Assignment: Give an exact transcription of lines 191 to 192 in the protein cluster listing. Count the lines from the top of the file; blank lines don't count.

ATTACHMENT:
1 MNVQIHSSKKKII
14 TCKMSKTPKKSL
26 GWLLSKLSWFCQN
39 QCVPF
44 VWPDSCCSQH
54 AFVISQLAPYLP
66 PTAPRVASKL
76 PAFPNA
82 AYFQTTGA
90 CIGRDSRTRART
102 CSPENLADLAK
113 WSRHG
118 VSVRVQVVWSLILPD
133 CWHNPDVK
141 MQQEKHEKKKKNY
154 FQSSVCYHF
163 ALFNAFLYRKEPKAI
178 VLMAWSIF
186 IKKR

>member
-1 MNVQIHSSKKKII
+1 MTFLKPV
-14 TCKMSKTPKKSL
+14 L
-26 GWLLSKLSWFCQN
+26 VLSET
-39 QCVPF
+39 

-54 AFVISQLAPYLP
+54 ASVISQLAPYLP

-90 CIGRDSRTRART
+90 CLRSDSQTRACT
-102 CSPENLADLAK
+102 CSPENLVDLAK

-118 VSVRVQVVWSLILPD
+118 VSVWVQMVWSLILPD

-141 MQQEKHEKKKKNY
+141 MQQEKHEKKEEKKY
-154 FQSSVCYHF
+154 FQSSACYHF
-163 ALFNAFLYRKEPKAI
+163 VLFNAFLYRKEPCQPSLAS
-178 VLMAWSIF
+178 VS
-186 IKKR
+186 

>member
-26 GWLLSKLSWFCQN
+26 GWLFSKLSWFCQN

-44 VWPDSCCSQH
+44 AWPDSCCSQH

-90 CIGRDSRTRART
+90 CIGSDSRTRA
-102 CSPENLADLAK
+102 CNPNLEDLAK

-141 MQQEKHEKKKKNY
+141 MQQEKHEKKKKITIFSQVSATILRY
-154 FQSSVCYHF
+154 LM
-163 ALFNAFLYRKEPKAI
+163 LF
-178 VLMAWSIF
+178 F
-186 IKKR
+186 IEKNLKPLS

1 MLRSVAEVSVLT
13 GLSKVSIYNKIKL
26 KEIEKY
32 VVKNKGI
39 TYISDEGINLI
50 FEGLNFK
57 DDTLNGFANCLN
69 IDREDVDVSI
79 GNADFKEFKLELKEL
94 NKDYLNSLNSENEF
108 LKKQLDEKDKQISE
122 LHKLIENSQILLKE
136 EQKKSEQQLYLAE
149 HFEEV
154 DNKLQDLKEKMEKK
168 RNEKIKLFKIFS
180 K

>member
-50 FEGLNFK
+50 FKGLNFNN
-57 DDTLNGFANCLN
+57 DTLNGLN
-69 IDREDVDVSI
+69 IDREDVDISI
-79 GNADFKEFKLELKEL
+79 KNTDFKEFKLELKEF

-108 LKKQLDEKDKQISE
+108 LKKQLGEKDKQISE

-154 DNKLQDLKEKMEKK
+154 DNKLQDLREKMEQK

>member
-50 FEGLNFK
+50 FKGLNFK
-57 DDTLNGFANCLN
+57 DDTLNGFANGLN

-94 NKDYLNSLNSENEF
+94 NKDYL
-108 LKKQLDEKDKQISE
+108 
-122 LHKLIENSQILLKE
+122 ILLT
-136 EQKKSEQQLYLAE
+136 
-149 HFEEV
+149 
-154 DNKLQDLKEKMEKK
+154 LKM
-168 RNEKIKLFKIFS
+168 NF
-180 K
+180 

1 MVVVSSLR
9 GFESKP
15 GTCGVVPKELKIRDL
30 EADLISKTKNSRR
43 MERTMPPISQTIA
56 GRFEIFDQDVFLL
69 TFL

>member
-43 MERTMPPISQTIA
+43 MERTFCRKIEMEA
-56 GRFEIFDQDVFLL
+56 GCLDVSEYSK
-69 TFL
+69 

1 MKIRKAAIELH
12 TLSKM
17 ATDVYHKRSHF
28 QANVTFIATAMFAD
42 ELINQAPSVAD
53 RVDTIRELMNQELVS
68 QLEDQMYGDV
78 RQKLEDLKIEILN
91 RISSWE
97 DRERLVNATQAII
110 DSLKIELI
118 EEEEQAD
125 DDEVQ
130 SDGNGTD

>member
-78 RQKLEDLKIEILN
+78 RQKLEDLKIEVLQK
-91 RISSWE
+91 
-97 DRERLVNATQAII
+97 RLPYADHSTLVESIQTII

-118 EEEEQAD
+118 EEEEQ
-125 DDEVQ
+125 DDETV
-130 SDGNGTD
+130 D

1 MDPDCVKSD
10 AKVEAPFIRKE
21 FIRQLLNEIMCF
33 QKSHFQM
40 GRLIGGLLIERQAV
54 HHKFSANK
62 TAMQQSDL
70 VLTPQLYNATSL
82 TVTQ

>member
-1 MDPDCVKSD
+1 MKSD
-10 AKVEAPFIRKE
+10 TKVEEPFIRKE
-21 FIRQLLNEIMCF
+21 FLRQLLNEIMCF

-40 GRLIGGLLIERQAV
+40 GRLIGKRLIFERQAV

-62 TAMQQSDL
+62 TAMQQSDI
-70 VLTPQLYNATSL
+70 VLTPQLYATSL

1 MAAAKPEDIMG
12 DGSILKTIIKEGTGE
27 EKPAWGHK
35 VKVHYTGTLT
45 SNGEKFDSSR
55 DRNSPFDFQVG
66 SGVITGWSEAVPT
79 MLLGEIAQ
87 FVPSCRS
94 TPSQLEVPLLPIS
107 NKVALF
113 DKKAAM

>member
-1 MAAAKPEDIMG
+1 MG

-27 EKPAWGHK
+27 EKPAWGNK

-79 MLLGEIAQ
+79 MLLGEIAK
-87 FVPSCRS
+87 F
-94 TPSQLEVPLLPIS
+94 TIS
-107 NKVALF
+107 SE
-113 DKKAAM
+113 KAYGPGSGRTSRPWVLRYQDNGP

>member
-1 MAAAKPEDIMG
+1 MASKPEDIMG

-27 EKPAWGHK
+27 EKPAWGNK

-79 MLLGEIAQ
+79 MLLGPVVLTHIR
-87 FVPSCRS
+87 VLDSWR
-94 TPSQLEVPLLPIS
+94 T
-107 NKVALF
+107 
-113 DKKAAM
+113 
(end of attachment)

113 DKKAAM

>member